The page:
In an interview with Ray Ratto of CSNBayArea.com, Oakland mayor Libby Schaaf reiterated the city is still interested in keeping the Raiders despite Las Vegas’ aggressive pursuit. The Southern Nevada Tourism and Infrastructure committee navigated a key hurdle in the process of bringing an NFL team to Vegas by approving the $750MM in public funds for a potential $1.9 billion Raiders stadium.
Schaaf told Ratto she’s not interested in winning a public-perception battle with Las Vegas, with Oakland and Vegas on the surface heading in opposite directions regarding their interest in the Raiders. She confirmed negotiations are ongoing with the Raiders’ Oakland point man Larry McNeil but declined to offer much in the way of specifics.
“As Mayor of Oakland, it’s my job to remain fully focused on what I can do to responsibly keep the team where they belong, here in Oakland,” Schaaf told Ratto. “While Nevada lawmakers consider making the largest public investment in a private stadium deal in history by approving a $750MM public subsidy for a facility in Las Vegas, I will continue to work with the NFL and the Raiders’ designee Larry McNeil to iron out a deal that works for the team, the league, the fans and the taxpayers in Oakland.”
Schaaf reiterated her stance on public funding, categorizing the appetite for using that financing method as being much lower in Oakland than it is in Las Vegas. She instead called on business leaders in the Bay Area to get involved since the public-subsidy component of this prospective new stadium offer won’t be substantial.
“There is a long and complicated history between this team and this city,” Schaaf told Ratto. “We’ve learned from the mistakes of the past and we won’t repeat them. Oakland is neither rolling over, nor giving up. Now is the time for everyone in our region to pull together to show the NFL and the Raiders that their future is in Oakland.”
For what it’s worth, Raiders veteran left tackle Donald Penn said, via NFL.com (Twitter link), Mark Davis continues to inform the team he’s “doing everything possible” to try to keep the Raiders in Oakland. This comment runs counter to Davis’ numerous assertions he will move the team to Las Vegas if Nevada green-lights the finances. The plan must now be approved by the state legislature and Nevada governor Brian Sandoval.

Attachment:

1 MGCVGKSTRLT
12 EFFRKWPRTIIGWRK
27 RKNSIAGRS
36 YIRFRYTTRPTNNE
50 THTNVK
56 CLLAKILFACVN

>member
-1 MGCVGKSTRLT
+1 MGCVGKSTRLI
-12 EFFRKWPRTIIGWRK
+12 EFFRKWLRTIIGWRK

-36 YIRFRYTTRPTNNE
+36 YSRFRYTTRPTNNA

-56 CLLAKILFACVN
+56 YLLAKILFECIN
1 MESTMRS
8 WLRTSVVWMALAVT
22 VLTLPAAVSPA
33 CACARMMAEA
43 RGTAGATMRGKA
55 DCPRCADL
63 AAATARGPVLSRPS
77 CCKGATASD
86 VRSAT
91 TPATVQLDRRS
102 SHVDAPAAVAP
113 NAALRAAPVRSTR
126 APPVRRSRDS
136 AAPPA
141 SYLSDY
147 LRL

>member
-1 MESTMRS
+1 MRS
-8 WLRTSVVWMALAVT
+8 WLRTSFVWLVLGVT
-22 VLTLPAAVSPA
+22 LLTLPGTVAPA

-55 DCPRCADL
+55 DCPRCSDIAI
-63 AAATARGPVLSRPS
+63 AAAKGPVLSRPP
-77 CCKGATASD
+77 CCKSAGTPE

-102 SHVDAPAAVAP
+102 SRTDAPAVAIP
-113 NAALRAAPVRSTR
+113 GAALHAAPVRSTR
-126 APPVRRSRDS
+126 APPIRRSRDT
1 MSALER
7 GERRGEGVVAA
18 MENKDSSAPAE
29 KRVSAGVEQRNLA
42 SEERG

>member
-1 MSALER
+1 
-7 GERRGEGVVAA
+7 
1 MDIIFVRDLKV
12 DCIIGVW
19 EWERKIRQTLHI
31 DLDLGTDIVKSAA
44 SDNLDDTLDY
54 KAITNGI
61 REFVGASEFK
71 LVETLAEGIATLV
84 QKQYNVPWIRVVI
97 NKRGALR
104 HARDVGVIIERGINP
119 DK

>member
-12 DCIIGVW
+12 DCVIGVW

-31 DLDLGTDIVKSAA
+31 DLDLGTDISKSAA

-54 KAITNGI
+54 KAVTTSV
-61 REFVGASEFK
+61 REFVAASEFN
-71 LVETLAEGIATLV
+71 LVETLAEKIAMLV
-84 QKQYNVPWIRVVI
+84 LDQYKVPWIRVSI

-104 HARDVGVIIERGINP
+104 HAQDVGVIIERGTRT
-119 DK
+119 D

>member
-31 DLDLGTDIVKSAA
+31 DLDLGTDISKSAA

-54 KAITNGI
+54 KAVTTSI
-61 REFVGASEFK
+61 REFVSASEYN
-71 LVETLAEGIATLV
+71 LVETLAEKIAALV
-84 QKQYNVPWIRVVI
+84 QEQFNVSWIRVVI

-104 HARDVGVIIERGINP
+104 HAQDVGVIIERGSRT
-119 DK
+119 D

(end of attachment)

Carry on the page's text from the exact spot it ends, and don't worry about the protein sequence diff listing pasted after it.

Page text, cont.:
Just today, Davis said, via Matt Youmans of the Las Vegas Review-Journal (on Twitter), “I think everybody wins in this. We still have work to do. We’re going to make Las Vegas and Nevada proud.”
Raiders president Marc Badain also told Youmans (via Twitter) Davis wants to make the league “an offer it can’t refuse,” and categorized today as a key step toward securing such a proposal.
Schaaf told Ratto she is “constantly” working to keep the Raiders, albeit in a way that is fiscally responsible for the city. She noted the Bay Area’s wealth and the region’s location are key selling points for both the Raiders and the NFL, pointing out that those factors likely induced the league to make the Raiders third in line for Los Angeles behind the Rams and Chargers in February’s seminal decision. She also mentioned the Ronnie Lott-backed group as bringing energy to the project, even if scant details have emerged on what kind of impact that developmental venture’s had to date. Davis and Lott have engaged in discussions, however.
“Oakland has a lot to offer to this team and the NFL. The Coliseum site is the most accessible and transit-rich location for professional sports in the country, the Bay Area is a tremendous market for the league both in terms of sports and ancillary development opportunities and the regional fan base here is without comparison,” Schaaf said.
Photo courtesy of USA Today Sports Images.